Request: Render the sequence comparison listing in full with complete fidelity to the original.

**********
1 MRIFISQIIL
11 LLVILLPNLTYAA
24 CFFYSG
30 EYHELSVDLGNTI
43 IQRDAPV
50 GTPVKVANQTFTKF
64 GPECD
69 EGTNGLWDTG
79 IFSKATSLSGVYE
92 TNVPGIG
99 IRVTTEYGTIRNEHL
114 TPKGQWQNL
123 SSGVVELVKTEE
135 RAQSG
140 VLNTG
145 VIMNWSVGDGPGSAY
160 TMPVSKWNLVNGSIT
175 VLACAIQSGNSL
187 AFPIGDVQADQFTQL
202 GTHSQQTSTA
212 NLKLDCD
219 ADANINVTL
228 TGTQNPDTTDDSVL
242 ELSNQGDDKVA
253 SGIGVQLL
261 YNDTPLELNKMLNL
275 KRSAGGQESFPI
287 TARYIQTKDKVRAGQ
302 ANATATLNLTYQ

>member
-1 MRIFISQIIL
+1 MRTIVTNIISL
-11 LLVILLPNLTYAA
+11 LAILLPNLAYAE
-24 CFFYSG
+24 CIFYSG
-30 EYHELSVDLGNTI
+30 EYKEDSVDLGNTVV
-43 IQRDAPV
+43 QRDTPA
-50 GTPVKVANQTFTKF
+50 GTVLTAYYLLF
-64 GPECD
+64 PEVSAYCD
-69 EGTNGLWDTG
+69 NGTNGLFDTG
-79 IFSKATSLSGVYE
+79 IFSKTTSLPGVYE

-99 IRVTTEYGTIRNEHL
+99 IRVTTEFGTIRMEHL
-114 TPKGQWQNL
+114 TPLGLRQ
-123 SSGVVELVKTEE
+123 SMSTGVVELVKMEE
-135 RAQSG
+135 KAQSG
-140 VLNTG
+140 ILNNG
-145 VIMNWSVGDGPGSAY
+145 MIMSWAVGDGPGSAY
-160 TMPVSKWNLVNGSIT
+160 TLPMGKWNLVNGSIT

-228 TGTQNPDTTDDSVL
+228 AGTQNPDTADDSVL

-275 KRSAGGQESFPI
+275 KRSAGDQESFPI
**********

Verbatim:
1 MRIFISQIIL
11 LLVILLPNLTYAA
24 CFFYSG
30 EYHELSVDLGNTI
43 IQRDAPV
50 GTPVKVANQTFTKF
64 GPECD
69 EGTNGLWDTG
79 IFSKATSLSGVYE
92 TNVPGIG
99 IRVTTEYGTIRNEHL
114 TPKGQWQNL
123 SSGVVELVKTEE
135 RAQSG
140 VLNTG
145 VIMNWSVGDGPGSAY
160 TMPVSKWNLVNGSIT
175 VLACAIQSGNSL
187 AFPIGDVQADQFTQL
202 GTHSQQTSTA
212 NLKLDCD
219 ADANINVTL
228 TGTQNPDTTDDSVL
242 ELSNQGDDKVA
253 SGIGVQLL
261 YNDTPLELNKMLNL
275 KRSAGGQESFPI
287 TARYIQTKDKVRAGQ
302 ANATATLNLTYQ

>member
-1 MRIFISQIIL
+1 MRTIVTNIISL
-11 LLVILLPNLTYAA
+11 LAILLPNLAYAE
-24 CFFYSG
+24 CIFYSG
-30 EYHELSVDLGNTI
+30 EYKEDSVDLGNTVV
-43 IQRDAPV
+43 QRDTPA
-50 GTPVKVANQTFTKF
+50 GTVLTAYYLLF
-64 GPECD
+64 PEVSAYCD
-69 EGTNGLWDTG
+69 NGTNGLFDTG
-79 IFSKATSLSGVYE
+79 IFSKTTSLPGVYE

-99 IRVTTEYGTIRNEHL
+99 IRVTTEFGTIRMEHL
-114 TPKGQWQNL
+114 TPLGLRQ
-123 SSGVVELVKTEE
+123 SMSTGVVELVKMEE
-135 RAQSG
+135 KAQSG
-140 VLNTG
+140 ILNNG
-145 VIMNWSVGDGPGSAY
+145 MIMSWAVGDGPGSAY
-160 TMPVSKWNLVNGSIT
+160 TLPMGKWNLVNGSIT

-228 TGTQNPDTTDDSVL
+228 AGTQNPDTADDSVL

-275 KRSAGGQESFPI
+275 KRSAGDQESFPI